- A safety car has featured at least once at the last four Canadian Grand Prix
- 67% of the lap is taken at full throttle and most of that is at high revs, putting extra strain on the engine
- The circuit is located on an artificial island, Ile Notre-Dame, which was built in less than 10 months from 15 million tons of rock to host the 1967 World's Fair
- The circuit used to be called the Circuit Ile Notre-Dame after the island it is built on, but was renamed in 1982 following Gilles Villeneuve's death at Zolder that year
- The wall on the outside of the final chicane is known as the 'Wall of Champions' after former world champions Damon Hill, Michael Schumacher and Jacques Villeneuve all retired after crashing into it during the 1999 race
- There have been 16 safety car periods in the last ten years of the race, with just three grands prix in the same period going uninterrupted.
CircuitThe circuit is loved by the F1 fraternity, partly because of the great city in which it is set, but mainly because of the exciting racing it so often produces. A lack of run-off areas means even the slightest mistake is punished and safety cars are common to allow marshals to clear debris. Overtaking is possible and will most likely happen into the final corner, or failing that, into turn one. Turn ten is the heaviest braking zone as cars decelerate from 295kph to 60kph in just 140m and brake wear is always a factor, with teams sacrificing about 0.2s per lap in performance by running larger brake ducts to help cooling.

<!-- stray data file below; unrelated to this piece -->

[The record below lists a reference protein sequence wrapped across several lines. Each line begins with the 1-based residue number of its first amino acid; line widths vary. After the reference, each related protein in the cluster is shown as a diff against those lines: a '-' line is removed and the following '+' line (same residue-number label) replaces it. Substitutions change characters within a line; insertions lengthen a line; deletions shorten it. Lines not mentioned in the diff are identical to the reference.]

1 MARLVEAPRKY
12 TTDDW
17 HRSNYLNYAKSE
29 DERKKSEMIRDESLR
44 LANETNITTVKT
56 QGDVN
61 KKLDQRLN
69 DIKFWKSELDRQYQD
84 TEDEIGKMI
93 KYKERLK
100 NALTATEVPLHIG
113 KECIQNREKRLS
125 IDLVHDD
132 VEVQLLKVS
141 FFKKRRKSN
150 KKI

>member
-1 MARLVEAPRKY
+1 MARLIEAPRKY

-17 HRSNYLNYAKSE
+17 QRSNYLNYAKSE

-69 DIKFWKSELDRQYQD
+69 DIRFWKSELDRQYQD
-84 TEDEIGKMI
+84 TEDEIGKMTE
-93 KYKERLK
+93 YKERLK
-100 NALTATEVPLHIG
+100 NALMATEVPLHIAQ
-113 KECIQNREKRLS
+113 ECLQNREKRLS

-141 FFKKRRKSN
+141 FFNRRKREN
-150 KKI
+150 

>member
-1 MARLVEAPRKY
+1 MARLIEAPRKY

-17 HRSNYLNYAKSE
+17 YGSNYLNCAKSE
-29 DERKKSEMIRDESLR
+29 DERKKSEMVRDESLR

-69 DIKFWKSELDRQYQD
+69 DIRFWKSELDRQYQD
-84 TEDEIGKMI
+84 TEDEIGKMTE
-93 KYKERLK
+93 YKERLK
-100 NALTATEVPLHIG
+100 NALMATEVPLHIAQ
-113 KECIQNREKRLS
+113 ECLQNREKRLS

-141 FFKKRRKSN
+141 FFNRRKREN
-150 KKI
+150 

FIA driver stewardEx-Lotus driver Martin Donnelly will be the driver steward this weekend, his second appearance on the panel after he oversaw last year's Korean Grand Prix. His own F1 career lasted just two years after a horrendous accident at Jerez in 1990 cut his career short.
WeatherThunderstorms are expected on Friday and could play havoc with the team's setup time if they result in wet running during FP1 and FP2. The rest of the weekend is expected to be dry but cloud cover could see fluctuations in track temperature which will provide another headache for teams trying to balance their setup between qualifying performance and race pace. Rain cannot be completely ruled out on Sunday with the chance of precipitation at 20%.
BettingDespite three disappointing results at the last three races, Lewis Hamilton is the bookies' favourite for victory in Canada with odds of 7/2. Championship leader Fernando Alonso is 9/2 while Sebastian Vettel is 6/1. Monaco race winner Mark Webber has tempting odds at 9/1, while either of the Mercedes duo could be worth a punt with Nico Rosberg at 7/1 and Michael Schumacher at 9/1. Another tempting bet is Felipe Massa at 10/1 for a podium finish, although it would be his first top three result since the 2010 Korean Grand Prix. If that doesn't tempt you, how about Kimi Raikkonen at 10/1 to set the fastest lap?